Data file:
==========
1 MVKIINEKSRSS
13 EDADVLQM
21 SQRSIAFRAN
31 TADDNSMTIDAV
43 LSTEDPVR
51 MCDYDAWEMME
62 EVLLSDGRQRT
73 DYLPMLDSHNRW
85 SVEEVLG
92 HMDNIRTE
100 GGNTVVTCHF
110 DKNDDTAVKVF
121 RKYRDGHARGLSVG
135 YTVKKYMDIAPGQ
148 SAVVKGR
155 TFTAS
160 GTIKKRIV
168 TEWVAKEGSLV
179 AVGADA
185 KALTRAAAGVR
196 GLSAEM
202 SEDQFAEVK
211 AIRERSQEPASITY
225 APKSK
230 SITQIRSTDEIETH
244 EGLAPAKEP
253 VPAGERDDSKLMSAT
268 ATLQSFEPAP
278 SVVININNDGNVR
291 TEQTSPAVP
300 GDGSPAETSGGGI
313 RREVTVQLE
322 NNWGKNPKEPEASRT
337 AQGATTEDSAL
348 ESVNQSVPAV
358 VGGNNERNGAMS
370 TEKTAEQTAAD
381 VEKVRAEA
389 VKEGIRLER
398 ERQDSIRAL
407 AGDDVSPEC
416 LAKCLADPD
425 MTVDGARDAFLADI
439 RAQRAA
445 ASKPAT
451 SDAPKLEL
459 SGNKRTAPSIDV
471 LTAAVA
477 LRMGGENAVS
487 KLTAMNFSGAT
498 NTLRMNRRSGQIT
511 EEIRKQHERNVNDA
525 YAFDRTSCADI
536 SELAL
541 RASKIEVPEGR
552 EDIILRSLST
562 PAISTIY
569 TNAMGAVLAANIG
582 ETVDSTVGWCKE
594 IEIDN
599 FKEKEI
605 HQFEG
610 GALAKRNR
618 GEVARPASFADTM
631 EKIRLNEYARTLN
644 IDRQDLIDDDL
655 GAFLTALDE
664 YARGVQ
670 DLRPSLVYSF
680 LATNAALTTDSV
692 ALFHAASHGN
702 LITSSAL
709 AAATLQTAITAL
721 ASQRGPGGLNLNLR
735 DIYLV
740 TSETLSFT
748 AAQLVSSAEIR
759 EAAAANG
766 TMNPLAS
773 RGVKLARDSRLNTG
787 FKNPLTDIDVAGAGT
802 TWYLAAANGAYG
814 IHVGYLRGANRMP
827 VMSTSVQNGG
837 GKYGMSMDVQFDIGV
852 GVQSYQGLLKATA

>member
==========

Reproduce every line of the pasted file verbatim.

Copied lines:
1 MVKIINEKSRSS
13 EDADVLQM
21 SQRSIAFRAN
31 TADDNSMTIDAV
43 LSTEDPVR
51 MCDYDAWEMME
62 EVLLSDGRQRT
73 DYLPMLDSHNRW
85 SVEEVLG
92 HMDNIRTE
100 GGNTVVTCHF
110 DKNDDTAVKVF
121 RKYRDGHARGLSVG
135 YTVKKYMDIAPGQ
148 SAVVKGR
155 TFTAS
160 GTIKKRIV
168 TEWVAKEGSLV
179 AVGADA
185 KALTRAAAGVR
196 GLSAEM
202 SEDQFAEVK
211 AIRERSQEPASITY
225 APKSK
230 SITQIRSTDEIETH
244 EGLAPAKEP
253 VPAGERDDSKLMSAT
268 ATLQSFEPAP
278 SVVININNDGNVR
291 TEQTSPAVP
300 GDGSPAETSGGGI
313 RREVTVQLE
322 NNWGKNPKEPEASRT
337 AQGATTEDSAL
348 ESVNQSVPAV
358 VGGNNERNGAMS
370 TEKTAEQTAAD
381 VEKVRAEA
389 VKEGIRLER
398 ERQDSIRAL
407 AGDDVSPEC
416 LAKCLADPD
425 MTVDGARDAFLADI
439 RAQRAA
445 ASKPAT
451 SDAPKLEL
459 SGNKRTAPSIDV
471 LTAAVA
477 LRMGGENAVS
487 KLTAMNFSGAT
498 NTLRMNRRSGQIT
511 EEIRKQHERNVNDA
525 YAFDRTSCADI
536 SELAL
541 RASKIEVPEGR
552 EDIILRSLST
562 PAISTIY
569 TNAMGAVLAANIG
582 ETVDSTVGWCKE
594 IEIDN
599 FKEKEI
605 HQFEG
610 GALAKRNR
618 GEVARPASFADTM
631 EKIRLNEYARTLN
644 IDRQDLIDDDL
655 GAFLTALDE
664 YARGVQ
670 DLRPSLVYSF
680 LATNAALTTDSV
692 ALFHAASHGN
702 LITSSAL
709 AAATLQTAITAL
721 ASQRGPGGLNLNLR
735 DIYLV
740 TSETLSFT
748 AAQLVSSAEIR
759 EAAAANG
766 TMNPLAS
773 RGVKLARDSRLNTG
787 FKNPLTDIDVAGAGT
802 TWYLAAANGAYG
814 IHVGYLRGANRMP
827 VMSTSVQNGG
837 GKYGMSMDVQFDIGV
852 GVQSYQGLLKATA

>member